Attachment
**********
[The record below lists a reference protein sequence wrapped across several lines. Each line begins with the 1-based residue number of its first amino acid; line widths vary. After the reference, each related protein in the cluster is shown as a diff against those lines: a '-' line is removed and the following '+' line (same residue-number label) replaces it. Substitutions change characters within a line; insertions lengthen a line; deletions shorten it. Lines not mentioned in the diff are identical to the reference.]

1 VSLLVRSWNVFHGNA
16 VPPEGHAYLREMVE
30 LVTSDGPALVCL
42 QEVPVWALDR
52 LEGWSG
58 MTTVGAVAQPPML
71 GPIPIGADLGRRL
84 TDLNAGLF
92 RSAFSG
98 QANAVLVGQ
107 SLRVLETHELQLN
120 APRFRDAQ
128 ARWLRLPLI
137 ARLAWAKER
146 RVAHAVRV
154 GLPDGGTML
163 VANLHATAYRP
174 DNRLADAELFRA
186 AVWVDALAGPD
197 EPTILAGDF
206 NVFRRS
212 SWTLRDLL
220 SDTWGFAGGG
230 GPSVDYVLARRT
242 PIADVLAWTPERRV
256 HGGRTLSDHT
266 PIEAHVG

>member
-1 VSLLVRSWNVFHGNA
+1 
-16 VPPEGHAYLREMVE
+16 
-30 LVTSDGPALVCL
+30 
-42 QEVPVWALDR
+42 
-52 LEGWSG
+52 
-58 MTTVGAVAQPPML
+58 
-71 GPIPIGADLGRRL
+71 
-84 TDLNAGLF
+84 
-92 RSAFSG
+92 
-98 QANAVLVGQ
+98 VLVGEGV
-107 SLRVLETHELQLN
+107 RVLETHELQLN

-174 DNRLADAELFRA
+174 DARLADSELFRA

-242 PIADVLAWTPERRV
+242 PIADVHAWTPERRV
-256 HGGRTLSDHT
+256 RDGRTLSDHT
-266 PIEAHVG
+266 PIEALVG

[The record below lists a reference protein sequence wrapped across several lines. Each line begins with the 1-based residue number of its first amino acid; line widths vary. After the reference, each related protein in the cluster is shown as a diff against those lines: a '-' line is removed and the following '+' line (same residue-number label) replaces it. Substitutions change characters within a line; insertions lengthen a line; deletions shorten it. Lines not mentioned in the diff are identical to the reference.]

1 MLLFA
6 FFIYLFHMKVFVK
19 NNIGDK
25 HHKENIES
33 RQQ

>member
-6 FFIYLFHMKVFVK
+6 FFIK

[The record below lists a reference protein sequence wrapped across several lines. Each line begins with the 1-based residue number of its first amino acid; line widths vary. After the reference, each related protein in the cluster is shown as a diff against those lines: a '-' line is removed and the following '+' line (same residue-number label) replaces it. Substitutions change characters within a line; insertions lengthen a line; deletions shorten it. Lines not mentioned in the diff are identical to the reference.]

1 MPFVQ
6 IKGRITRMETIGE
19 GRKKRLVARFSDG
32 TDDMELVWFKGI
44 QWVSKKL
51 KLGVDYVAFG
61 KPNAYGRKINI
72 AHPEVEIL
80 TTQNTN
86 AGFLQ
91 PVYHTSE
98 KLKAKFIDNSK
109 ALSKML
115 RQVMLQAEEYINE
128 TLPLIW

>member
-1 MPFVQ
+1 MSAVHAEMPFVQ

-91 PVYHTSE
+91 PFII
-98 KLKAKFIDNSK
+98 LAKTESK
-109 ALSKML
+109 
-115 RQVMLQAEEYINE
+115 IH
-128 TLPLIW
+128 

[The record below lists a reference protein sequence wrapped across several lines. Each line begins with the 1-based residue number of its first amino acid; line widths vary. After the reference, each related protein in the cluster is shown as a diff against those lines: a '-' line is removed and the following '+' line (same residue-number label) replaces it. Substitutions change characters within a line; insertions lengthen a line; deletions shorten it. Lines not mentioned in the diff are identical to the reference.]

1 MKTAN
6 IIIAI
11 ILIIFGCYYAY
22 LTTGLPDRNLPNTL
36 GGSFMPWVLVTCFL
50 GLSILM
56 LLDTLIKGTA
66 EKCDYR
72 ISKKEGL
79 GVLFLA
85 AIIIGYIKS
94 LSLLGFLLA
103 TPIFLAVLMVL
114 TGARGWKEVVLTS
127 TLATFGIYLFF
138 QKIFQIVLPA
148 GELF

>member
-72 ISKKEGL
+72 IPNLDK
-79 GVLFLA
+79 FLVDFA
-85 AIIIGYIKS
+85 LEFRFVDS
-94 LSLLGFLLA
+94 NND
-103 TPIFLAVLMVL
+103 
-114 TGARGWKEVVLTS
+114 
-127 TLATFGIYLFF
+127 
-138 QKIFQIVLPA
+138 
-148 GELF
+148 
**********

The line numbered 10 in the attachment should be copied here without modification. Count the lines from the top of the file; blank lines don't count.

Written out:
92 RSAFSG